LONDON (Reuters) - U.S. Secretary of State Condoleezza Rice on Monday urged Pakistan to give its “absolute, total” cooperation in finding those responsible for last week’s attacks on Mumbai.
Rice, who is due in India on Wednesday to try to lower tensions with its rival Pakistan, said the United States made clear to Pakistan’s President Asif Ali Zardari there must be complete transparency in the investigation into the Mumbai attacks that killed nearly 200 people, including six Americans.
“What we are emphasising to the Pakistani government is the need to follow the evidence wherever it leads and to do that in the most committed and firmest possible way,” she told reporters travelling with her to London, where she will discuss India-Pakistan tensions with Britain’s foreign minister.
Indian officials have said the Islamist militants who went on the rampage in Mumbai for three days were from an anti-India group based in Pakistan, a Muslim nation carved out of Hindu-majority India in 1947.
“I don’t want to jump to any conclusions myself on this but I do think that this is a time for complete, absolute, total transparency and cooperation and that is what we expect (from Pakistan),” Rice added.
Zardari, whose wife Benazir Bhutto was assassinated by Islamist militants last year, has vowed to crack down if given proof but has urged India not to punish his country for the attacks on India’s financial capital, saying militants have the power to precipitate a war in the region.
Rice said there needed to be the “highest levels” of cooperation by law enforcement and intelligence agencies from both countries, a view later underlined by Britain’s Foreign Secretary David Miliband at a news conference with Rice.
“It is precisely at this moment of strain ... that we need very strong statesmanship and leadership to assert that it is joint action, and cooperative action, that will make the difference between stability and instability,” Miliband said.
Rice will drop at least two stops — Rome and Helsinki — from a European tour this week and visit New Delhi instead, aiming to ease growing antagonism between two nuclear-armed nations who have fought three wars since 1947.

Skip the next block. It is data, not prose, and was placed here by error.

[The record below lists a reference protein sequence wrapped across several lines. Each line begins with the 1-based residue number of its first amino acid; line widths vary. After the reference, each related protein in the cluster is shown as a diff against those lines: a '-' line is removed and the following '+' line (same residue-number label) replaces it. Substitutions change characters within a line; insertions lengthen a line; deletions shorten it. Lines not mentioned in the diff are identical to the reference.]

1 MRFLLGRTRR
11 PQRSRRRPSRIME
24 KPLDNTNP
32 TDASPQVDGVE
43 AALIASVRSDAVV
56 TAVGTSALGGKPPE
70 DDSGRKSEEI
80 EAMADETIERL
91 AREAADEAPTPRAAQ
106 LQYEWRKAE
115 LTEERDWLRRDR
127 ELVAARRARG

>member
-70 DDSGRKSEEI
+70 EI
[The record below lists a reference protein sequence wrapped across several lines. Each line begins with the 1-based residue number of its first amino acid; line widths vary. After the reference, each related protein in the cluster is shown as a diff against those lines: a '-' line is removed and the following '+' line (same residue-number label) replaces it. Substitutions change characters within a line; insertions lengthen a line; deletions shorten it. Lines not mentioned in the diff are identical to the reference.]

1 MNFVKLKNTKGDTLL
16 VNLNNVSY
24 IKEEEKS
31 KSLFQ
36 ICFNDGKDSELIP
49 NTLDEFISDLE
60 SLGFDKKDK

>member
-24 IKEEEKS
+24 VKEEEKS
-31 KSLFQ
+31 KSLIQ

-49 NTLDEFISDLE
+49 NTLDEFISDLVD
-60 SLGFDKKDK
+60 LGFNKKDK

Asked whether she was concerned these latest tensions could lead to a full-blown conflict, Rice played down the risk.
But she conceded a difficult task lay ahead for the new civilian government in Pakistan, which has threatened to move troops from its western border with Afghanistan to the Indian frontier if tensions escalate.
“But in speaking to President Zardari and in speaking to the (Pakistani) foreign minister they know that this is a time to step up to the task that they have got.”
Some experts say the singling out by the attackers of foreigners in Mumbai, especially Britons and Americans, could be a dangerous emerging trend in international terrorism and Rice said Washington was watching this closely.
“This terrorism threat has been very deep and growing for a long time. We have made a lot of progress against these organizations but yes I do think that this is an element that bears watching and that gives us ... more reason to make sure that we get to the bottom of it and as quickly as possible.”
Rice said while bodies were still being identified in Mumbai, she believed all “known” Americans were accounted for.
“We share the grief and the anger of the Indian people,” said Rice. “Americans were also killed in this attack and they were killed deliberately because they were Americans. That makes this of special interest and concern ... to the United States.”
Rice will be in Brussels on Tuesday for a meeting of NATO foreign ministers and then moves on to New Delhi, after which she still plans to make a scheduled stop in Copenhagen.
Additional reporting by Adrian Croft